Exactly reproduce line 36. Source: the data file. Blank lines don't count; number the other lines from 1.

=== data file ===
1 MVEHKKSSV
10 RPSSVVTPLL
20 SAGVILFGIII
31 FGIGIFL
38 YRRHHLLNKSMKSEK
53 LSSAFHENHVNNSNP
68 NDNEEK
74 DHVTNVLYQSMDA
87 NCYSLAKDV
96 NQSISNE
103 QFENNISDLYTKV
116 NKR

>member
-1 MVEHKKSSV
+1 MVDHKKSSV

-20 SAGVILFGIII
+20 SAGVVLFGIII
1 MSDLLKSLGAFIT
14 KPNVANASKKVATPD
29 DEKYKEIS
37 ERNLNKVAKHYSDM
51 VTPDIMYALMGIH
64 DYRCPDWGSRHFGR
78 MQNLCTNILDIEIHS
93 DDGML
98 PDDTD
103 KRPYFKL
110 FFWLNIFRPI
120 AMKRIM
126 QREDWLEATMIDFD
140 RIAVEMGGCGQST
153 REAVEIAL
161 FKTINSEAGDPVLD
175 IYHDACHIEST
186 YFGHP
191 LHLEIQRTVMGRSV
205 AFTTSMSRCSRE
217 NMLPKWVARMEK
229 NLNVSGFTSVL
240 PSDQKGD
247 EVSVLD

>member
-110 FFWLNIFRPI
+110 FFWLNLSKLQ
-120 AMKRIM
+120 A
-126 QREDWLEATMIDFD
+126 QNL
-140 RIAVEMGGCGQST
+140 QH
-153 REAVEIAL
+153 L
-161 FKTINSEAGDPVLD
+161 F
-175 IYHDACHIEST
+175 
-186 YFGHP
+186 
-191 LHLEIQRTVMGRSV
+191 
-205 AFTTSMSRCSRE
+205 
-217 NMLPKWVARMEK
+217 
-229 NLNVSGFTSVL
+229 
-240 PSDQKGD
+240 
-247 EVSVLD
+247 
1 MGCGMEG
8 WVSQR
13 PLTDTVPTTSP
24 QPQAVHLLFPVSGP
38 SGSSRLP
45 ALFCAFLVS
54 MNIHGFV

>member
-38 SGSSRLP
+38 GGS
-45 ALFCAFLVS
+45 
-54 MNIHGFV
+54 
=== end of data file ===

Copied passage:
191 LHLEIQRTVMGRSV